When he did deliver, it highlighted another of his wide-ranging skill set: Bruno Fernandes is a set-piece wizard. Not only does he consistently deliver excellent corners into dangerous areas, but his chipped free-kick was left on a platter for Anthony Martial on the opening goal. All told, Fernandes seemingly did more with his limited touches – 25 received passes, 24 attempted passes – than Manchester City did all 90 minutes while hoofing a massive 33 crosses and appearing devoid of any creative flair. At the end of the match, despite the huge gulf in possession, Manchester United had somehow out-shot Man City 12-7.
Watch the Every Touch video posted above. What do you notice? Yes, Manchester United was sloppy against Manchester City at times, and Fernandes included. That’s what happens when you play the Pep Guardiola swarm and press. Still, every time he loses the ball he races back to try and challenge, and every time he connects with a teammate there’s a calming presence before he races off to find space of his own off the ball.
Where else can you find a player with this varied and unique skill set?
De Bruyne is the most obvious comparison, but the Belgian does not tackle at such a rate – Fernandes has him almost double, with two tackles per game to de Bruyne’s 1-3. Tackling is still an area of improvement for Fernandes, having whiffed on all five of his attempts against Manchester City to leave him 10/29 so far in Premier League play, but the pressing output is the important part for an attacking player like Fernandes. Otherwise, statistically KDB has a mimic on his hands, which is high praise.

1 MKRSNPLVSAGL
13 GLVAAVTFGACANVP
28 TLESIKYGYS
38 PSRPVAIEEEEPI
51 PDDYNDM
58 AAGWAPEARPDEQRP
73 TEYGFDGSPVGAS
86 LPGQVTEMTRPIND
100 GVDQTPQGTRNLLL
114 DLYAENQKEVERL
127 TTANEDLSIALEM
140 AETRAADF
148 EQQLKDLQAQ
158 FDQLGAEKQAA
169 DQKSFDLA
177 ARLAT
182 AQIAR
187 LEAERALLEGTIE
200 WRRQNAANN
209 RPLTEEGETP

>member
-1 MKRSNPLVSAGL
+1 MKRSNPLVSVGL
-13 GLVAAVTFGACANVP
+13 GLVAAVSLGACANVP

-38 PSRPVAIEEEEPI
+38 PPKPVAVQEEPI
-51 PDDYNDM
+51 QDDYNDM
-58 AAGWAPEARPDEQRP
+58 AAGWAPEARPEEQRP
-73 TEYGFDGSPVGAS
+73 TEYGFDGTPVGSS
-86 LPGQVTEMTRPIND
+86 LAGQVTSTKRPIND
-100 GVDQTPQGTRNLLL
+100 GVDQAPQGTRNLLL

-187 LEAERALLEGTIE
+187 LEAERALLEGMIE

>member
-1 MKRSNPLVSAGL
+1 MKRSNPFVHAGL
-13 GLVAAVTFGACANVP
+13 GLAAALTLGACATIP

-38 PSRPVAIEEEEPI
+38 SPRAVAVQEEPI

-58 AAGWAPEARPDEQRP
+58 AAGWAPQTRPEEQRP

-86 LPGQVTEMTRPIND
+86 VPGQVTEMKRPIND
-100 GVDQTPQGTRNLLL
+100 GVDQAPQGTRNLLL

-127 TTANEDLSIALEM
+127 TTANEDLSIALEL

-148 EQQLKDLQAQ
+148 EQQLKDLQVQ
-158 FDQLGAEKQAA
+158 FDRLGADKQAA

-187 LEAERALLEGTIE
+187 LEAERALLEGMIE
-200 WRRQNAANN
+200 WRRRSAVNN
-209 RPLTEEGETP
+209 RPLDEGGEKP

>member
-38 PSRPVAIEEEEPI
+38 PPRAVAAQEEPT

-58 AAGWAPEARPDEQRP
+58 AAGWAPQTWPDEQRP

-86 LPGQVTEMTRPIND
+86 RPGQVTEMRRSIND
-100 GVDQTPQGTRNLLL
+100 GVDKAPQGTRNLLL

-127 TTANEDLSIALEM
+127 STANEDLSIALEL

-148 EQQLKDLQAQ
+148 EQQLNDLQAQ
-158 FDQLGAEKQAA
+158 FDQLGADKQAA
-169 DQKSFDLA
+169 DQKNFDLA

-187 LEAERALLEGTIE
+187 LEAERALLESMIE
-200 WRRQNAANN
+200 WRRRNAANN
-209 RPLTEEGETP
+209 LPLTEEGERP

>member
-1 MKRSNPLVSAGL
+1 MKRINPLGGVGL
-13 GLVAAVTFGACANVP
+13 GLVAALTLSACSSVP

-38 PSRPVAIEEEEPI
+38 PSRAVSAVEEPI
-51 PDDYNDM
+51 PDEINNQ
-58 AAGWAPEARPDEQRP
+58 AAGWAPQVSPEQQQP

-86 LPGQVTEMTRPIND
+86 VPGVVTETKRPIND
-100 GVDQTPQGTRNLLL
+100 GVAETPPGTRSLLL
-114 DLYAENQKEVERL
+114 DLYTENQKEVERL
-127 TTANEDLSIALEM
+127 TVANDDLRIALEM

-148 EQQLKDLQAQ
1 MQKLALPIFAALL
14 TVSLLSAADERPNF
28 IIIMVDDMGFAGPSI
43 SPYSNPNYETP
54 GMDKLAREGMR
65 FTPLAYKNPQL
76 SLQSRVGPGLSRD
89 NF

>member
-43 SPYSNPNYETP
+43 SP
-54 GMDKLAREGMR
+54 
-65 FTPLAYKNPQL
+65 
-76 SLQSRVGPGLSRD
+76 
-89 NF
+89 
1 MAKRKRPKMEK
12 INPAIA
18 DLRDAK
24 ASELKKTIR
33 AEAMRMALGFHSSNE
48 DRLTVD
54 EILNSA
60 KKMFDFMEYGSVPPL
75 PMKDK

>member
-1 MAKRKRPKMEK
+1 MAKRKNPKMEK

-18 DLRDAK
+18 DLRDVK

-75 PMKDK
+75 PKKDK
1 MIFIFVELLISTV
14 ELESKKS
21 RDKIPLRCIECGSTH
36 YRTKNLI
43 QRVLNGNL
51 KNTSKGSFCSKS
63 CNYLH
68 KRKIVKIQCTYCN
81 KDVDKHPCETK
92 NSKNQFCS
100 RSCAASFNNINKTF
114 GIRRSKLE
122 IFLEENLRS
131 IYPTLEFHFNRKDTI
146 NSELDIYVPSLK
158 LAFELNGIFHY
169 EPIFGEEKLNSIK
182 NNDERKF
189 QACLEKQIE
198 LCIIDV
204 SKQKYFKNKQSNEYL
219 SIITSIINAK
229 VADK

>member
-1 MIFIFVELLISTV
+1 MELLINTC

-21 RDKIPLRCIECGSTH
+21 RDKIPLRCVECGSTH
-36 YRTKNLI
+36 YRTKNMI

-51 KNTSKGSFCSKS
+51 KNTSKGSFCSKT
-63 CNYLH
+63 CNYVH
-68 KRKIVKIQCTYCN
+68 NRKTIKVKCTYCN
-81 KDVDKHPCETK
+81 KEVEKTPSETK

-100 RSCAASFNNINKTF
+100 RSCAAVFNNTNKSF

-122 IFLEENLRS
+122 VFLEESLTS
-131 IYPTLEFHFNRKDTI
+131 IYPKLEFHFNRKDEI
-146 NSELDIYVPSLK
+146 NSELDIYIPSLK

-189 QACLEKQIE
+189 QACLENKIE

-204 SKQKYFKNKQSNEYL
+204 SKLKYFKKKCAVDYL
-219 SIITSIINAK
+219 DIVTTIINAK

Mesut Ozil is a player that, when at his best, can be a versatile and diverse attacking player but he also wouldn’t dare produce the defensive contributions (0.9 tackles, 0.3 interceptions, and 0.1 clearances per game to Bruno Fernandes’ 2.0, 1.0, and 1.8). Mason Mount will track back every so often, but his usage is far more one-sided as the Chelsea youngster favors the left flank. Fernandes’ countrymate Joao Moutinho is closer statistically than one might think, considering he currently sits eighth in the Premier League in chances created, but he still does not get forward with the fluidity and consistency that Fernandes does, instead anchored in the middle of the Wolves formation and favoring the left side.
In typical Ole Gunnar Solskjaer fashion, the Manchester United boss compared his new signing to a Red Devils great in Paul Scholes, in part thanks to the number of the back of his shirt, and Wayne Rooney echoed that comparison just a few days ago, according to the Mirror, after Derby County was dropped by Manchester United in the FA Cup. In truth, Fernandes has a bit more flair than Scholes did, and that’s not a knock on the midfield legend. Fernandes simply seems to play with a little less strength and a little more finesse than was Scholes’ calling card.
There really is no other player quite like Bruno Fernandes, and he could be the foundation upon which Manchester United builds its new era. There is a new great player who calls the Premier League home, and that should excite fans of all teams, even those who are adversely affected by his magic.